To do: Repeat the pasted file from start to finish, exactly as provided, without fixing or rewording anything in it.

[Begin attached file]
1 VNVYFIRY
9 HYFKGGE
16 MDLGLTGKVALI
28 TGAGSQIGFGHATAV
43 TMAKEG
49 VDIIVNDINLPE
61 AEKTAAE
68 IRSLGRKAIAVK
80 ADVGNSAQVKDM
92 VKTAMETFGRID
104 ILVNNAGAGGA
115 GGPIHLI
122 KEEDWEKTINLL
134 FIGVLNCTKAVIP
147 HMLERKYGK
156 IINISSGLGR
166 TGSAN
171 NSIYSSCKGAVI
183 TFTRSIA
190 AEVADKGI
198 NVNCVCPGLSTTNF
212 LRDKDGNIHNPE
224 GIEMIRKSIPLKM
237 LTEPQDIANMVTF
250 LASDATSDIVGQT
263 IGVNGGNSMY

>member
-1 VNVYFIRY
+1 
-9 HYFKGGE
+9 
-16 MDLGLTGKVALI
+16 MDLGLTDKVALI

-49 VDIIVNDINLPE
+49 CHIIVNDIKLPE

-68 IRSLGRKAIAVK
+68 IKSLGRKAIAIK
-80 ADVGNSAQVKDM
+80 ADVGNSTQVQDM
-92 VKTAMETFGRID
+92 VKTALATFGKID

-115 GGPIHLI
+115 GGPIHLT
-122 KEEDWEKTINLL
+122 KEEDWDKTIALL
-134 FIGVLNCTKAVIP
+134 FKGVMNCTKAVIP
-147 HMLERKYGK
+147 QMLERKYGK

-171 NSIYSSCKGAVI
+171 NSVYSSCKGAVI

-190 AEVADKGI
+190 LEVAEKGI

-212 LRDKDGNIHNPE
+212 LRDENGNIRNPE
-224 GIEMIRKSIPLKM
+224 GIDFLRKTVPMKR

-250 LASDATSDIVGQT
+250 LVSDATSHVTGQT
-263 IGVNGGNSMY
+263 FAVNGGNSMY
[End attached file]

1 VNVYFIRY
9 HYFKGGE
16 MDLGLTGKVALI
28 TGAGSQIGFGHATAV
43 TMAKEG
49 VDIIVNDINLPE
61 AEKTAAE
68 IRSLGRKAIAVK
80 ADVGNSAQVKDM
92 VKTAMETFGRID
104 ILVNNAGAGGA
115 GGPIHLI
122 KEEDWEKTINLL
134 FIGVLNCTKAVIP
147 HMLERKYGK
156 IINISSGLGR
166 TGSAN
171 NSIYSSCKGAVI
183 TFTRSIA
190 AEVADKGI
198 NVNCVCPGLSTTNF
212 LRDKDGNIHNPE
224 GIEMIRKSIPLKM
237 LTEPQDIANMVTF
250 LASDATSDIVGQT
263 IGVNGGNSMY

>member
-1 VNVYFIRY
+1 
-9 HYFKGGE
+9 
-16 MDLGLTGKVALI
+16 MDLGLTDKVALI

-49 VDIIVNDINLPE
+49 CHIIVNDIKLPE

-68 IRSLGRKAIAVK
+68 IKSLGRKAIAIK
-80 ADVGNSAQVKDM
+80 ADVGNSTQVQDM
-92 VKTAMETFGRID
+92 VKTALATFGKID

-115 GGPIHLI
+115 GGPIHLT
-122 KEEDWEKTINLL
+122 KEEDWDKTIALL
-134 FIGVLNCTKAVIP
+134 FKGVMNCTKAVIP
-147 HMLERKYGK
+147 QMLERKYGK

-171 NSIYSSCKGAVI
+171 NSVYSSCKGAVI

-190 AEVADKGI
+190 LEVAEKGI

-212 LRDKDGNIHNPE
+212 LRDENGNIRNPE
-224 GIEMIRKSIPLKM
+224 GIDFLRKTVPMKR

-250 LASDATSDIVGQT
+250 LVSDATSHVTGQT
-263 IGVNGGNSMY
+263 FAVNGGNSMY